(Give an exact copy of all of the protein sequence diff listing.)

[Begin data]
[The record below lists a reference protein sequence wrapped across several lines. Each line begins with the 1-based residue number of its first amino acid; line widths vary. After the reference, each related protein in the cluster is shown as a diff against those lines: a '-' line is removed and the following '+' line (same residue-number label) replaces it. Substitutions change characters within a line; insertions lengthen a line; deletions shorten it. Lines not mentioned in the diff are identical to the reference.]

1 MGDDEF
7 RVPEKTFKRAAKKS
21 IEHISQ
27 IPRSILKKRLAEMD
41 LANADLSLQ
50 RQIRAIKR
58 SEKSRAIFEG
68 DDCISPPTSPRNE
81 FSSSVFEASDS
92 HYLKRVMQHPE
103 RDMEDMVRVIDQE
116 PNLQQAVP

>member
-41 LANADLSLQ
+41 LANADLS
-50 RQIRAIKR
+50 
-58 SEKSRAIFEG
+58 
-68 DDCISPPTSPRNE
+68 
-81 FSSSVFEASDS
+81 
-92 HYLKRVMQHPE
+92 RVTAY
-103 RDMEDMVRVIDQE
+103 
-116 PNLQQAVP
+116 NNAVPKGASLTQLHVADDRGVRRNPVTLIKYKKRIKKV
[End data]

[The record below lists a reference protein sequence wrapped across several lines. Each line begins with the 1-based residue number of its first amino acid; line widths vary. After the reference, each related protein in the cluster is shown as a diff against those lines: a '-' line is removed and the following '+' line (same residue-number label) replaces it. Substitutions change characters within a line; insertions lengthen a line; deletions shorten it. Lines not mentioned in the diff are identical to the reference.]

1 MGDDEF
7 RVPEKTFKRAAKKS
21 IEHISQ
27 IPRSILKKRLAEMD
41 LANADLSLQ
50 RQIRAIKR
58 SEKSRAIFEG
68 DDCISPPTSPRNE
81 FSSSVFEASDS
92 HYLKRVMQHPE
103 RDMEDMVRVIDQE
116 PNLQQAVP

>member
-41 LANADLSLQ
+41 LANADLS
-50 RQIRAIKR
+50 
-58 SEKSRAIFEG
+58 
-68 DDCISPPTSPRNE
+68 
-81 FSSSVFEASDS
+81 
-92 HYLKRVMQHPE
+92 RVTAY
-103 RDMEDMVRVIDQE
+103 
-116 PNLQQAVP
+116 NNAVPKGASLTQLHVADDRGVRRNPVTLIKYKKRIKKV